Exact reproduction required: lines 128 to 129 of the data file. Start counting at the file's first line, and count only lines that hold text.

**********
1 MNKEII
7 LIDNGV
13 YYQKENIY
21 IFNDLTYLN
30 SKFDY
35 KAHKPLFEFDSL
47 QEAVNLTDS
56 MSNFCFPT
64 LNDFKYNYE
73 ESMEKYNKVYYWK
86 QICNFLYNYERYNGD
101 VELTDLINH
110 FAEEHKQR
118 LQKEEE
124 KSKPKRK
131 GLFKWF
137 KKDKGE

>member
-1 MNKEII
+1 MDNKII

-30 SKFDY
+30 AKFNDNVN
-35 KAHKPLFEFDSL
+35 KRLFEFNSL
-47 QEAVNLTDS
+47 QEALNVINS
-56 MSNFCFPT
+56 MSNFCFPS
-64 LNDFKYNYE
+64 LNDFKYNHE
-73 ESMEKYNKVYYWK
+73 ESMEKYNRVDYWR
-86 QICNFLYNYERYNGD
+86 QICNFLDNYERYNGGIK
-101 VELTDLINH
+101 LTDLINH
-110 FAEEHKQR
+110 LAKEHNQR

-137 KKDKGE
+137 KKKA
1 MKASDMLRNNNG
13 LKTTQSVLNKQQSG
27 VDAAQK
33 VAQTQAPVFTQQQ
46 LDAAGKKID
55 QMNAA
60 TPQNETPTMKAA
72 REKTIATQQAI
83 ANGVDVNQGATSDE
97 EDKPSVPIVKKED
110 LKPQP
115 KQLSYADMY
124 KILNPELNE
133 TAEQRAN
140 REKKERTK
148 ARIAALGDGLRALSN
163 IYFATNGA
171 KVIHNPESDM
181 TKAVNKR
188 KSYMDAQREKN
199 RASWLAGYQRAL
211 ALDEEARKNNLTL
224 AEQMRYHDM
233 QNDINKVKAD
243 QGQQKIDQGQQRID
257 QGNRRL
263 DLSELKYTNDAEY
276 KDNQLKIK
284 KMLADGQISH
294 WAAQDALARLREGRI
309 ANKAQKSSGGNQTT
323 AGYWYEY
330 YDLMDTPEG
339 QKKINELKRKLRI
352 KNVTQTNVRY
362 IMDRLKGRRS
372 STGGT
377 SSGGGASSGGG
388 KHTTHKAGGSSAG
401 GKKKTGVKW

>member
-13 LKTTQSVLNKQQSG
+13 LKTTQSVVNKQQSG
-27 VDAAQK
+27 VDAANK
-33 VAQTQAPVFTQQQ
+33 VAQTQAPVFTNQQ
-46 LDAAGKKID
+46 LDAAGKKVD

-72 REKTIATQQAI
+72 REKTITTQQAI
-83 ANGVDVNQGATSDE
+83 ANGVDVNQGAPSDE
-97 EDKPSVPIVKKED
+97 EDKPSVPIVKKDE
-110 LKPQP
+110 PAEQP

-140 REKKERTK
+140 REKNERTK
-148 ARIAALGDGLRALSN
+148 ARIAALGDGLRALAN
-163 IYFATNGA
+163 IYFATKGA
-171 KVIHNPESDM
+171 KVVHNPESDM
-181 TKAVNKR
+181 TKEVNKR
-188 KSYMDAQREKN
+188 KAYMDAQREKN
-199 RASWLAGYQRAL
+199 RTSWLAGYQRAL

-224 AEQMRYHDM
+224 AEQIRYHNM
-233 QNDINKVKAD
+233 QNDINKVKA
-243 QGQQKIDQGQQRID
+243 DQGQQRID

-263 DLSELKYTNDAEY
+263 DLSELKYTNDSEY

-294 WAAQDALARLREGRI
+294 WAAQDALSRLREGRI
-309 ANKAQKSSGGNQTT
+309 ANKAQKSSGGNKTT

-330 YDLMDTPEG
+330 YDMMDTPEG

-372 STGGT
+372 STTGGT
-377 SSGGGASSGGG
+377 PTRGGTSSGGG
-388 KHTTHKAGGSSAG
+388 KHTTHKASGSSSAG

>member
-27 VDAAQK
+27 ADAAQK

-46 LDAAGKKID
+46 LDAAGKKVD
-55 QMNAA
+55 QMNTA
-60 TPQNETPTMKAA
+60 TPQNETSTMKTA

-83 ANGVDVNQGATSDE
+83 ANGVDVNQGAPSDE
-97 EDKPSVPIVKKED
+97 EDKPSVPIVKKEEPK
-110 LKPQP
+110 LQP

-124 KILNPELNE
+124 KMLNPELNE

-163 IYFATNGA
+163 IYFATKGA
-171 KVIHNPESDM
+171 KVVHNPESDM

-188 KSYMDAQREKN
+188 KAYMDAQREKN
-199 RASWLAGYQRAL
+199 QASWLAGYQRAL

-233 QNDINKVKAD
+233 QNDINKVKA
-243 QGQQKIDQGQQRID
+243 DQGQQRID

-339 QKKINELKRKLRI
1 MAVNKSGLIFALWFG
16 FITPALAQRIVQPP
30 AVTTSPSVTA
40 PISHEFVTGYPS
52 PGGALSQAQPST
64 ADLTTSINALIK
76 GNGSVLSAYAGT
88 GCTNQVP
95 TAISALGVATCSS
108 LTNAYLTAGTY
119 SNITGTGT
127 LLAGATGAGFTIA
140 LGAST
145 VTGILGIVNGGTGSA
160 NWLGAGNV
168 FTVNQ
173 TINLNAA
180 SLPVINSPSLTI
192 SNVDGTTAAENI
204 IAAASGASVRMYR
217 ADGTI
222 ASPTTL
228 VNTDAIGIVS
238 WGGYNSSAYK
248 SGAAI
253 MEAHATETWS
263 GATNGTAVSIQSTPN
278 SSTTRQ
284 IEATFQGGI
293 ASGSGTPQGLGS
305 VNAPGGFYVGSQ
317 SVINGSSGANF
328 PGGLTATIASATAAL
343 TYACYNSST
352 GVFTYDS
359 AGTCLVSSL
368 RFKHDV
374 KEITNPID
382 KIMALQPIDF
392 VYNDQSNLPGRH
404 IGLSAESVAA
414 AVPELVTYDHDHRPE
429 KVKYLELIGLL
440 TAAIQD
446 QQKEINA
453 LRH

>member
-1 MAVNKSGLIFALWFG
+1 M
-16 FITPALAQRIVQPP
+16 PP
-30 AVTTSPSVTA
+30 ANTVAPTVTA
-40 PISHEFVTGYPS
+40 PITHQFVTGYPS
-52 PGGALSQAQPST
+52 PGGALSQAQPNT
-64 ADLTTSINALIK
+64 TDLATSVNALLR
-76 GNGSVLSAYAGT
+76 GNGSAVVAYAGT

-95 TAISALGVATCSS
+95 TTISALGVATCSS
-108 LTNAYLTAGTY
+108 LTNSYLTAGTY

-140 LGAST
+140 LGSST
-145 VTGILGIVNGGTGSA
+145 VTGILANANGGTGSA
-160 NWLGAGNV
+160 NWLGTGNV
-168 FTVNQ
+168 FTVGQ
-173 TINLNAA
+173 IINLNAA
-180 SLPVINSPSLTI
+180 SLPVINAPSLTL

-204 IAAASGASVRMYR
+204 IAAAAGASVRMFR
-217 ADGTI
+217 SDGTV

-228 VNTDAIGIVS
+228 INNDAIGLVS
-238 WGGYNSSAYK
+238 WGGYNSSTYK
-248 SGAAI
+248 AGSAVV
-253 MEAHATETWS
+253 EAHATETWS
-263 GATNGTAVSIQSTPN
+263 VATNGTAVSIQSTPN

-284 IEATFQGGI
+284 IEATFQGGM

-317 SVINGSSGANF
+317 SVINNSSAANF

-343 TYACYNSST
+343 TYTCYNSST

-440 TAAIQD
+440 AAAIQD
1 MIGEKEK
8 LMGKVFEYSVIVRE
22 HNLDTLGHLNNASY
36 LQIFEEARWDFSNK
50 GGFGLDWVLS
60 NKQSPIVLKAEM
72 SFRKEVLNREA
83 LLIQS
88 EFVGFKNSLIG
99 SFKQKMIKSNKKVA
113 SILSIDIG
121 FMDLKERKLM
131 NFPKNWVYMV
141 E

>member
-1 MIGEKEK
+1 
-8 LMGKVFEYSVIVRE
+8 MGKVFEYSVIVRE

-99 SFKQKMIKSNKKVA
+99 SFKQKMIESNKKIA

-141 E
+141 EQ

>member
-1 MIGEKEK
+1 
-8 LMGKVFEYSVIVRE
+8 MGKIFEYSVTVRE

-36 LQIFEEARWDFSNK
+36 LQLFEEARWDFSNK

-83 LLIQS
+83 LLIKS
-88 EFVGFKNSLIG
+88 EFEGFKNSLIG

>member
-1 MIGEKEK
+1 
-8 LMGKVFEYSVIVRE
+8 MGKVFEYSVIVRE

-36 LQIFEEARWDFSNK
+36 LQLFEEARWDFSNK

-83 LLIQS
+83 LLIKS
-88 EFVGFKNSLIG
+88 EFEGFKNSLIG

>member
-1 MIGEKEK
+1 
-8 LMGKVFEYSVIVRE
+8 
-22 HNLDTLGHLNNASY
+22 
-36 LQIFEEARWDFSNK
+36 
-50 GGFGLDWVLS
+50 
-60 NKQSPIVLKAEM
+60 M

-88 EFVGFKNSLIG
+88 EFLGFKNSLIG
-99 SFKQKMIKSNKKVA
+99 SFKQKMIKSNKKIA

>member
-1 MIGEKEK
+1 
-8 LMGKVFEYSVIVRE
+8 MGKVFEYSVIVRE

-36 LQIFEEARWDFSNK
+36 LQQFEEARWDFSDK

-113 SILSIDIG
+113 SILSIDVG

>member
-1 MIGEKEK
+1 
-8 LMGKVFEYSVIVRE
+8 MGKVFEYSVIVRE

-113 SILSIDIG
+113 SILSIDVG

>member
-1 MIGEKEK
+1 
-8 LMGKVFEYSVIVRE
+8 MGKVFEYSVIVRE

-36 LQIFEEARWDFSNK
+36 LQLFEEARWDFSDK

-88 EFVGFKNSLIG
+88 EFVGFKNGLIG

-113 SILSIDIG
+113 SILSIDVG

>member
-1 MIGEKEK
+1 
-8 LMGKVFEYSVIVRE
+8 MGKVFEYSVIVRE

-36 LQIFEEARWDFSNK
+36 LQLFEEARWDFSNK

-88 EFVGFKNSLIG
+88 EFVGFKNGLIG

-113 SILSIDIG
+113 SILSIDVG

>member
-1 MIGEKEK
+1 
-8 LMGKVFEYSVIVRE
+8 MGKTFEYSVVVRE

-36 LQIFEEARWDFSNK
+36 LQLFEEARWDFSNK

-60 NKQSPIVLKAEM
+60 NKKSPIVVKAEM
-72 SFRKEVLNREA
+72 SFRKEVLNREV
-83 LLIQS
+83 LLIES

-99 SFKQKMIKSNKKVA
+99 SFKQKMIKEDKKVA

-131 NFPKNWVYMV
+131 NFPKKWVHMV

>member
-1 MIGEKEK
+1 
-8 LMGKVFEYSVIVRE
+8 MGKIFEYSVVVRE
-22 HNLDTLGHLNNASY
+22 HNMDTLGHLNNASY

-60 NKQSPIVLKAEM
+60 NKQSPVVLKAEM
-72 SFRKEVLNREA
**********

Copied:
-377 SSGGGASSGGG
+377 PTRGGTSSGGG